Should we bring back Gelasius of Cyzicus?

The publication of an English translation of Gelasius of Cyzicus (see here) brings us back to the question of just who was the author.  All the editions until recently attributed this work to “Gelasius of Cyzicus”.  In the recent GCS NF 9 edition, the editor, G. C. Hansen, reviews the origin of this, and roundly dismisses it as a mistake.  He suggests that the author is now unknown.  Consequently he calls it the Anonyme Kirchengeschichte, or AKG.  Under this rather awkward title it has appeared in subsequent literature, although often with “Gelasius of Cyzicus” in brackets.

Hansen’s arguments are not easy to follow unless your German is better than mine.  This is not helped by a page of untranslated Greek quotations from Photius.  But the argument is as follows:

  1. There is no manuscript with an incipit with the author or title.
  2. Nobody ever refers to the work by that name during the centuries in which it was around.
  3. Photius, who quotes it, says it’s by Gelasius of Caesarea.  But his quotations are not conclusive.
  4. The name of “Gelasius of Cyzicus” first appears on the first printed edition, the editio princeps, in 1599, edited by the Scotsman Robert Balfour.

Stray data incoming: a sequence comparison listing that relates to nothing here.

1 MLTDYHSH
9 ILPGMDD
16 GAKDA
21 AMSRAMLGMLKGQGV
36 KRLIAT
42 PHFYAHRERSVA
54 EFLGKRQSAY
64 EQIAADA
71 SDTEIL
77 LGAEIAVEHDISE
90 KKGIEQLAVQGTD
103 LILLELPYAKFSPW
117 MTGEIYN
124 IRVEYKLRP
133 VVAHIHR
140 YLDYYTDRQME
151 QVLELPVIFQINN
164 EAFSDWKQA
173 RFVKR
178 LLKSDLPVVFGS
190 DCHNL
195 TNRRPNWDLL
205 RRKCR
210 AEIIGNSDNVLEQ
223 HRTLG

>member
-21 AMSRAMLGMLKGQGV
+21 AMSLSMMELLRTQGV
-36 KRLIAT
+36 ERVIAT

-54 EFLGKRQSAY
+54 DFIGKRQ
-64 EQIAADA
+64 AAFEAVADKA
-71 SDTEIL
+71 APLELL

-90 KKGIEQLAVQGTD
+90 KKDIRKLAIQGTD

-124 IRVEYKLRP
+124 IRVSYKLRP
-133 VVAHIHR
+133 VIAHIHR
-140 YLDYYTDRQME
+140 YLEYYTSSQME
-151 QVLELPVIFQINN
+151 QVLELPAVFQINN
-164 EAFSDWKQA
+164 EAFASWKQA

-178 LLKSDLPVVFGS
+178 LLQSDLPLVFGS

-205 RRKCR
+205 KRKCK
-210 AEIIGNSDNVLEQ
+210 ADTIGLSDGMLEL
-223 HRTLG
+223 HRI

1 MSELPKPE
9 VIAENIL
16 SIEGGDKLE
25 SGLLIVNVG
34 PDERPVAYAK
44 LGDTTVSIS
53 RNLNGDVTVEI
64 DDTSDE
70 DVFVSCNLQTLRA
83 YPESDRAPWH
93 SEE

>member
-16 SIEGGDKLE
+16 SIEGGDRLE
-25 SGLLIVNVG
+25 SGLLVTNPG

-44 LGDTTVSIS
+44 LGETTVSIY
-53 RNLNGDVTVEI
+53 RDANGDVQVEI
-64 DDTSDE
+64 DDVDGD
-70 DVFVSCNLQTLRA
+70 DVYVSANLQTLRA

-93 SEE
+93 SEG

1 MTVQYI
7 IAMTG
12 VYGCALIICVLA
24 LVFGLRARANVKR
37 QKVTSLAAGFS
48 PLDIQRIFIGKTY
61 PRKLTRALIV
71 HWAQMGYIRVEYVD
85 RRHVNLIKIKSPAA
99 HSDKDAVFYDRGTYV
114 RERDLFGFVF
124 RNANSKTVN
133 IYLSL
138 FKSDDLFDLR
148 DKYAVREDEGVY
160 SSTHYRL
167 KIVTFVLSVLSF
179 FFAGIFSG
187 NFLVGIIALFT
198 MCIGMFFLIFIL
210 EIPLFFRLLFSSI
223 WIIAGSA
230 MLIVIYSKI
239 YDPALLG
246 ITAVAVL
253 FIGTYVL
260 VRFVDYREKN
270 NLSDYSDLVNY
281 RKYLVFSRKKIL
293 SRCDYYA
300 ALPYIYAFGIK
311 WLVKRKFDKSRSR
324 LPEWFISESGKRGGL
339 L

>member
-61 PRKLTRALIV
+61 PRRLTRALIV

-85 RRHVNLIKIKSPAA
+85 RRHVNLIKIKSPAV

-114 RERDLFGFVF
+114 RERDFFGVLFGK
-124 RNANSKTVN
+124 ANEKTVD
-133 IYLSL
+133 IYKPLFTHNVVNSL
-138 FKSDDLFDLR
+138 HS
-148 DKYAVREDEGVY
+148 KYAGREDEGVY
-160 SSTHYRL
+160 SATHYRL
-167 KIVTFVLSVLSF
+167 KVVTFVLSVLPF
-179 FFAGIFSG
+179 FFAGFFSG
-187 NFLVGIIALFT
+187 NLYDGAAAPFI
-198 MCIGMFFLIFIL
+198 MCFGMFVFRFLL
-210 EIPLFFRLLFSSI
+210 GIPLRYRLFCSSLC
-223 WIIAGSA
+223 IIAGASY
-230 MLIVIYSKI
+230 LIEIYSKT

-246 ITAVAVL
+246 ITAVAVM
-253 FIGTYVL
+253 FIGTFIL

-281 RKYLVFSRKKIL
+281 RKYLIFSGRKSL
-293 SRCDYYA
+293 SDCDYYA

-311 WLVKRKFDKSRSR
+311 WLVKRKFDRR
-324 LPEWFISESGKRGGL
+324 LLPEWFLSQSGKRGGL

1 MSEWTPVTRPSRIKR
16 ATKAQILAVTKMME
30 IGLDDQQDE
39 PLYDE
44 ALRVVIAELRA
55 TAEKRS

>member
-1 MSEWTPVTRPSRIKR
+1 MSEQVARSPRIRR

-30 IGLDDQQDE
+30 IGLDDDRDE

5. Balfour actually explains where he gets the name from!  He prints on page 16, the last page of the introduction, here, a letter from his publisher, Federic Morel, telling him to put an author on it, and offering a suggestion from Pierre Pithou, based on extracts from Photius which he sticks on the bottom.
  6. The only manuscript that contains the name is a Vatican manuscript, where there’s a note in the margin in the hand of Leo Allatius.  But Allatius only went to Rome after Balfour’s edition came out.  So this is probably based on seeing Balfour’s edition.  It’s not an independent witness.

This is well reasoned, as far as it goes.  Hansen doesn’t quote the letter of Morel, but it reinforces his point.

I couldn’t transcribe the Greek, but here’s my attempt at a transcription:

Narro tibi, mi Balforee. Libros sine autore miseras, ut liberos nullo certo patre, vindiciis obnoxios. Placuit clarissimo & eruditissimo I. C. Fr. Pithoeo, patrem acciri e castris Photii, cuius testimonium mox subiiciam,ut quiuis lege agere possit.

Alium etiam accersivi vindice iniuriae quam iisdem libris intulerant notarum praepetes ministri, ut taxu?afoij vocat Ausonius:

Codicem inquam docta & laboriosa manu exaratum, quem e locuplete Bibliotheca sua ornatissimus & doctissimus Senator Petrus Stella nobis deprompsit, liberaliter communicavit, & saepe una mecum, qua humanitate est, cum exemplo tuo Schedisque nostris contulit. Nullus opinor pietatis & literarum amans erit qui gratiam non sciat, habeat, & si possit referat. Quod si haec nondum ex animi sententia castigata sunt, aequi bonique consulendum, & pa\r diwamin nihil audendum. Vale,& nos quod facis, ama. Lut. IX Kal. Ian. 1598.

I don’t have time to translate this properly, but, ignoring the fluff, we perhaps get something like this: